• Waldenström Macroglobulinemia
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  • Lung Cancer
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  • MPN
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  • Rare Cancers
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  • Thyroid Cancer

Dealing With the Threat of Coronavirus as a Cancer Survivor


Having lived with the possibility of early death as a two-time cancer patient, I’m used to the coronavirus threat and all that it entails.

As an ex-cancer patient, I live with the constant fear of developing life-threatening illnesses or my cancers returning. It’s a day-to-day struggle. I’m constantly checking my skin for bumps and lumps and strange rashes, looking out for coughs that won’t go away, anticipating pains in my body that just might signal the return of the disease.

For this reason, I can’t get too excited about the possibility of getting the coronavirus. I guess I’m not afraid of contracting this illness. If I do, I’ll figure it out then.

Sure, my husband and I have taken precautions. We’ve loaded up on toilet paper (like everyone else seemingly is), hand sanitizer, disinfecting wipes and we’re staying out of huge crowds.

Last night, my husband remarked, “I wonder if they’ll cancel ‘Waitress.’” This Broadway show is coming to Akron, and we have tickets for it in April. It’s something I really want to see. If they don’t cancel it, we’ll show up. And if someone is coughing, I guess we’ll change seats — if we can.

Again, having and “beating” cancer has made me unafraid of other health threats.

Maybe I’m being foolish. My body’s physical immune system is most likely compromised from my two cancers and all the treatments I went through. I should be a little more afraid of this damn pandemic.

It could have something to do with my age. I’m 57. I’m getting up there. There’s a line in my favorite movie “What’s Up, Doc?” starring Barbara Streisand and Ryan O’Neil, that epitomizes my life situation. After enduring many traumatizing events, Madeline Kahn looks straight into the camera and says, “What more can they do to me?”

I tell you what, if I do get the coronavirus, being quarantined will be an absolute pain in the butt. At least with cancer, you’re not contagious. You don’t have to hide in your house for days like a leper.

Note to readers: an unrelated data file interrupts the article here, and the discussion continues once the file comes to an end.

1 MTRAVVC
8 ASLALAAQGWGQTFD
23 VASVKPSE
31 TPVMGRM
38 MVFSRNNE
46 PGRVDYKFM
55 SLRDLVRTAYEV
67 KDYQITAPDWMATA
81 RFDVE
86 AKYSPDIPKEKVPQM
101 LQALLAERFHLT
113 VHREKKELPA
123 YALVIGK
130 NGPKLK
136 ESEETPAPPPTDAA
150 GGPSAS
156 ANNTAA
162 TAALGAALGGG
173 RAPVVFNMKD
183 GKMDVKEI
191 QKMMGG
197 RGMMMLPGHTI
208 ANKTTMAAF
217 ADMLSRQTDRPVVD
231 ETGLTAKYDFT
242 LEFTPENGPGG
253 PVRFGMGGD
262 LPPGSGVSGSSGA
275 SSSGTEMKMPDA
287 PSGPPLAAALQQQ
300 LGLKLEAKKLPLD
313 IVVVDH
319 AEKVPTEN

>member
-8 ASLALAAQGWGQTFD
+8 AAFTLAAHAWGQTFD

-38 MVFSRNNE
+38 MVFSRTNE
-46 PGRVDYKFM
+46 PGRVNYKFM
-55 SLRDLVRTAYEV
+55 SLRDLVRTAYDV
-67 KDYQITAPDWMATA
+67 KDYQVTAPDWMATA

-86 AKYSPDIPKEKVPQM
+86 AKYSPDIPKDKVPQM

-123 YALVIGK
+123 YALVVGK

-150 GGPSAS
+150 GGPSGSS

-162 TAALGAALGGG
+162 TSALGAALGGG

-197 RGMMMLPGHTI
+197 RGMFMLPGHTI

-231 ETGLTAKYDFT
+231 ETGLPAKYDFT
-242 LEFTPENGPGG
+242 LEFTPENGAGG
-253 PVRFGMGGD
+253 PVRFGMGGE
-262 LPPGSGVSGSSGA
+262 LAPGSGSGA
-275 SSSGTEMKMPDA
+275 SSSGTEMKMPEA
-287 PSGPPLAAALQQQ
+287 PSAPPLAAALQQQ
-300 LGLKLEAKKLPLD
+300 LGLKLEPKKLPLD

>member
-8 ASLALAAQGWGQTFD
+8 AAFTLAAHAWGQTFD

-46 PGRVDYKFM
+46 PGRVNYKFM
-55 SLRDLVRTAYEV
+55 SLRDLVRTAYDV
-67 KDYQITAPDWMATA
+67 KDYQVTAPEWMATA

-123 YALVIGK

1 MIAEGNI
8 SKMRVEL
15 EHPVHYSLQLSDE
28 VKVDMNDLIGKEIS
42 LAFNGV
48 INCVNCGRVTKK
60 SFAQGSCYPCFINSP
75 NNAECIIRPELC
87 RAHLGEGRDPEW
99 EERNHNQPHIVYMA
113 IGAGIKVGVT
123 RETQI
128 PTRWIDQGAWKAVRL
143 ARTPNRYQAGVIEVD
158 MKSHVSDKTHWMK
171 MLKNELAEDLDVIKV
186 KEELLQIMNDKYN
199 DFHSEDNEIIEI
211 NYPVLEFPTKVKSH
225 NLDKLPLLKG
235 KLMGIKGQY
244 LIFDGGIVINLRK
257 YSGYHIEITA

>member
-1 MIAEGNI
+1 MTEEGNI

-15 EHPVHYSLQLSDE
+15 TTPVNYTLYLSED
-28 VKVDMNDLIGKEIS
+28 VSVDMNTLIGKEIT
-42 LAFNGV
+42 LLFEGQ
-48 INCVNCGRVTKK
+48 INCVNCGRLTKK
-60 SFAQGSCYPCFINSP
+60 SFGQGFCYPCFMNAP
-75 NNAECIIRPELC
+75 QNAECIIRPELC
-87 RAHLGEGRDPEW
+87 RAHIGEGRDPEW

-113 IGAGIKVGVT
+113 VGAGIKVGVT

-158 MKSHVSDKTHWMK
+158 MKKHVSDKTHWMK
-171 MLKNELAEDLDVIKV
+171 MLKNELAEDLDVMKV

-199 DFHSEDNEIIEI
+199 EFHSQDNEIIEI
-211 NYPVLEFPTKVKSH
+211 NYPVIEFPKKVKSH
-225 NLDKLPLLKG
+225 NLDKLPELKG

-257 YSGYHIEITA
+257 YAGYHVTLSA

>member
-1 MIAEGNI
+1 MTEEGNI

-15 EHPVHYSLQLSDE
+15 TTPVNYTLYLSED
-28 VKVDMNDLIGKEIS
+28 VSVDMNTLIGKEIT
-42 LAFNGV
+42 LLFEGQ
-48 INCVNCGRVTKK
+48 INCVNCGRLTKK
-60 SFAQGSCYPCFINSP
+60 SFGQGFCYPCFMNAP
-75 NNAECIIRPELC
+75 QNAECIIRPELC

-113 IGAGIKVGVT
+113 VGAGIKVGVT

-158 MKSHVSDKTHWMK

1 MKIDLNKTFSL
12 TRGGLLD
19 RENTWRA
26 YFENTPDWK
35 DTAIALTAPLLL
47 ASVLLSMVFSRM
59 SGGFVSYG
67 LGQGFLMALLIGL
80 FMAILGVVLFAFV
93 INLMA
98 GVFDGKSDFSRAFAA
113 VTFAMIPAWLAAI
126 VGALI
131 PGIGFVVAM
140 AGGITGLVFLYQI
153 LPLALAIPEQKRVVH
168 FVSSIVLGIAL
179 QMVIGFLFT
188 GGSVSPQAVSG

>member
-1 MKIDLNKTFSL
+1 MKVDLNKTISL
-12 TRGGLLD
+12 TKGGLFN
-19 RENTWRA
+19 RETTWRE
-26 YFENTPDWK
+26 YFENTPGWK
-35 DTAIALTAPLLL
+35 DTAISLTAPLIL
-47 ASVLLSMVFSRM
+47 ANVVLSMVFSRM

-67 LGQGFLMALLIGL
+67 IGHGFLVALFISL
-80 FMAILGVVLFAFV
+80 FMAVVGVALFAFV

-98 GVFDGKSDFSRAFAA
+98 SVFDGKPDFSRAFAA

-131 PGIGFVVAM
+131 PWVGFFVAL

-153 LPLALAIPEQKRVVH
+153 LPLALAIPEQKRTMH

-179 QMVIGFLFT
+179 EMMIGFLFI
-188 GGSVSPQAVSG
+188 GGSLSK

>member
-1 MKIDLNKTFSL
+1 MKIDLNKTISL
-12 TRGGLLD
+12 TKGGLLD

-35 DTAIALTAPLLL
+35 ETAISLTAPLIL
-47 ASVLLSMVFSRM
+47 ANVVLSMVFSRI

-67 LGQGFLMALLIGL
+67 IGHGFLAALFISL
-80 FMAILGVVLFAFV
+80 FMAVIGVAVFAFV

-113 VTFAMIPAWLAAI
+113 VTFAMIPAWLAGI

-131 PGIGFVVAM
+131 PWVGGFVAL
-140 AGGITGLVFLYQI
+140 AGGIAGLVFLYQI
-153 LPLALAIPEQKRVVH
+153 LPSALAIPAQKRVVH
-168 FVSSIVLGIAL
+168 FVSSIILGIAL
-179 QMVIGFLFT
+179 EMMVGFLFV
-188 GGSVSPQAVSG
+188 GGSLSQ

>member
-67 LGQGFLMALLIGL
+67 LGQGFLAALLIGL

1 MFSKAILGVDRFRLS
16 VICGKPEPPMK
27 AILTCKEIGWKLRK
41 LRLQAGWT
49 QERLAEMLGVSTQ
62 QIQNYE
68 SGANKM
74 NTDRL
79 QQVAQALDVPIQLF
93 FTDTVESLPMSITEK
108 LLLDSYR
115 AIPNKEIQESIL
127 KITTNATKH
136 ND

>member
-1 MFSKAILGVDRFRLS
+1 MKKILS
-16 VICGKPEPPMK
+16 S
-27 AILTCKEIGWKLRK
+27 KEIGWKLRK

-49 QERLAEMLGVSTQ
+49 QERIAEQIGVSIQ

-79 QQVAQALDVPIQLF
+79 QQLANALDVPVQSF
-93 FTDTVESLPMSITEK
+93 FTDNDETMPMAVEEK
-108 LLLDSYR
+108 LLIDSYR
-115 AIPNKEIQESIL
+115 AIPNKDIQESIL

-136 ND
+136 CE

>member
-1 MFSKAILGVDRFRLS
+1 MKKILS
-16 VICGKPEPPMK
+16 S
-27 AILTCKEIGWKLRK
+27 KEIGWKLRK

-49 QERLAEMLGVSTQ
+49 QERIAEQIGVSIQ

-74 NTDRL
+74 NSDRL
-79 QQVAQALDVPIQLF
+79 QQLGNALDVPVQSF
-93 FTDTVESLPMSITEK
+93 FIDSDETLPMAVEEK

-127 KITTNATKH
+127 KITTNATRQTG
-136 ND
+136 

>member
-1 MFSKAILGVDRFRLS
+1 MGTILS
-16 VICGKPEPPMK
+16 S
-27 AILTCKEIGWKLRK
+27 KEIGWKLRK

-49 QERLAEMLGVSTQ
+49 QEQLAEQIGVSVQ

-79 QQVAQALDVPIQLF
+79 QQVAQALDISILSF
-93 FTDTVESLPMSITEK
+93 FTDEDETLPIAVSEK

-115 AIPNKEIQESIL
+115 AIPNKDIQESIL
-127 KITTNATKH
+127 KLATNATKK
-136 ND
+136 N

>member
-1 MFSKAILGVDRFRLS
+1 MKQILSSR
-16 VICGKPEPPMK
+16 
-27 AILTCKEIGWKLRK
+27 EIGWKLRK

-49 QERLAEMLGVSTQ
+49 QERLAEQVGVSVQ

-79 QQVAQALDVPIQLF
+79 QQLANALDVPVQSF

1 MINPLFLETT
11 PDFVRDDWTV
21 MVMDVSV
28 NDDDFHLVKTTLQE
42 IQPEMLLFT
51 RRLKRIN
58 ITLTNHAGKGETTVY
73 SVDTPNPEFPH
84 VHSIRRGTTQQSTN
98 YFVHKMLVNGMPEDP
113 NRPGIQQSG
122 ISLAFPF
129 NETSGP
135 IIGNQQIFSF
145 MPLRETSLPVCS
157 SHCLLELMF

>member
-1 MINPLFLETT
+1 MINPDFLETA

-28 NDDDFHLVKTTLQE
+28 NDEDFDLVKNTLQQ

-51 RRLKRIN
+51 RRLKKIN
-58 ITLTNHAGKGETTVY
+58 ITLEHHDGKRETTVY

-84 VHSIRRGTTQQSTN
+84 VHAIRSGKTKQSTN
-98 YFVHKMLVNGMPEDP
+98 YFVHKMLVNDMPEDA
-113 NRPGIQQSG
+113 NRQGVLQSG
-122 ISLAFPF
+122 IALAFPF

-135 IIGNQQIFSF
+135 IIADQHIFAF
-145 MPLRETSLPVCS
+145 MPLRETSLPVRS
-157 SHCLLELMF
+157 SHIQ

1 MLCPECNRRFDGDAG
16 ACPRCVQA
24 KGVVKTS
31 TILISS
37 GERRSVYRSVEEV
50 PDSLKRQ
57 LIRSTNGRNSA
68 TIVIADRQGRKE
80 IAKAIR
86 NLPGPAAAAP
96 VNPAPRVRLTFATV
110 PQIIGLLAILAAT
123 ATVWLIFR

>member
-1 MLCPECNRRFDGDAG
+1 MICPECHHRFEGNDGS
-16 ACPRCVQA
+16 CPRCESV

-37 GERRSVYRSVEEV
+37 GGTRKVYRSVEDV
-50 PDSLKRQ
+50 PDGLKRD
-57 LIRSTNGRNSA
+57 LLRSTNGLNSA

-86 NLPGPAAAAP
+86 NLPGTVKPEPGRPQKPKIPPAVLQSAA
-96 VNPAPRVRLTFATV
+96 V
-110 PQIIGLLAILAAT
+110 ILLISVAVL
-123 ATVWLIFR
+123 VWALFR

What will I do all day long if I contract COVID-19? I’ll start that memoir I’ve been longing to write. Or I could buy some yarn and a crochet needle and start making afghan throws again.

Read? I’ve got bookshelves of unread books.

Bake cookies all day? Then, I’d get fatter, and that wouldn’t be good. (And it’s too early to freeze baked goods for the holidays.) I’ll have to do something to avoid going stir crazy.

I have the attitude that if it’s going to happen to someone it will happen to me.

This is because I got cancer from radiation treatments for another cancer I’d had five years earlier. My radiologist said I was one in a million; getting cancer from a treatment meant to cure you doesn’t occur very often. BUT IT HAPPENED TO ME!

Strange things happen to me. Once I was sitting on my love seat, watching television, minding my own business and a big black ant dropped down from a plant behind the couch and fell right into my eye. It stung my eyeball something fierce. That was the worst pain I’ve ever endured.

What are the chances of that?

Of course, I don’t want this virus. Who would? I want to live to be an old, well, an older lady. I’m going to continue to wash my hands, sneeze into my arm and wipe down my keyboard. I’m not stupid.

But until I test positive for COVID-19, it’s just more of the same—fearlessly waiting around for the worst to happen.

And praying for a vaccine.

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